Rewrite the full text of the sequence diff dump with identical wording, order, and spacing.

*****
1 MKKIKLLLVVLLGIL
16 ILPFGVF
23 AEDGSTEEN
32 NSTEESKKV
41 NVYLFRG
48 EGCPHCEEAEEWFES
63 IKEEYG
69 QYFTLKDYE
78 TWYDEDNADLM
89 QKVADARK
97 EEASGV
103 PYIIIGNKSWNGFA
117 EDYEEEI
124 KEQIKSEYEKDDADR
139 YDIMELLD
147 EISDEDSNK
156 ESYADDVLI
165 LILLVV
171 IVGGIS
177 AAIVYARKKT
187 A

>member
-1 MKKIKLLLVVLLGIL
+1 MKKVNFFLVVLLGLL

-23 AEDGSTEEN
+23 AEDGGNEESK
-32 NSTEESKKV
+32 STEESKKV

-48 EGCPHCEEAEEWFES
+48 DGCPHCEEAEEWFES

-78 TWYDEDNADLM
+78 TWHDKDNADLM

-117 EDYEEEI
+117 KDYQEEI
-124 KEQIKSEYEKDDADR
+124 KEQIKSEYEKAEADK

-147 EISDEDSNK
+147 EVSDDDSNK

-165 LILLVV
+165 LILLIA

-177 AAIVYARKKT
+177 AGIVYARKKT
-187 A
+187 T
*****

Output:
1 MKKIKLLLVVLLGIL
16 ILPFGVF
23 AEDGSTEEN
32 NSTEESKKV
41 NVYLFRG
48 EGCPHCEEAEEWFES
63 IKEEYG
69 QYFTLKDYE
78 TWYDEDNADLM
89 QKVADARK
97 EEASGV
103 PYIIIGNKSWNGFA
117 EDYEEEI
124 KEQIKSEYEKDDADR
139 YDIMELLD
147 EISDEDSNK
156 ESYADDVLI
165 LILLVV
171 IVGGIS
177 AAIVYARKKT
187 A

>member
-1 MKKIKLLLVVLLGIL
+1 MKKVNFFLVVLLGLL

-23 AEDGSTEEN
+23 AEDGGNEESK
-32 NSTEESKKV
+32 STEESKKV

-48 EGCPHCEEAEEWFES
+48 DGCPHCEEAEEWFES

-78 TWYDEDNADLM
+78 TWHDKDNADLM

-117 EDYEEEI
+117 KDYQEEI
-124 KEQIKSEYEKDDADR
+124 KEQIKSEYEKAEADK

-147 EISDEDSNK
+147 EVSDDDSNK

-165 LILLVV
+165 LILLIA

-177 AAIVYARKKT
+177 AGIVYARKKT
-187 A
+187 T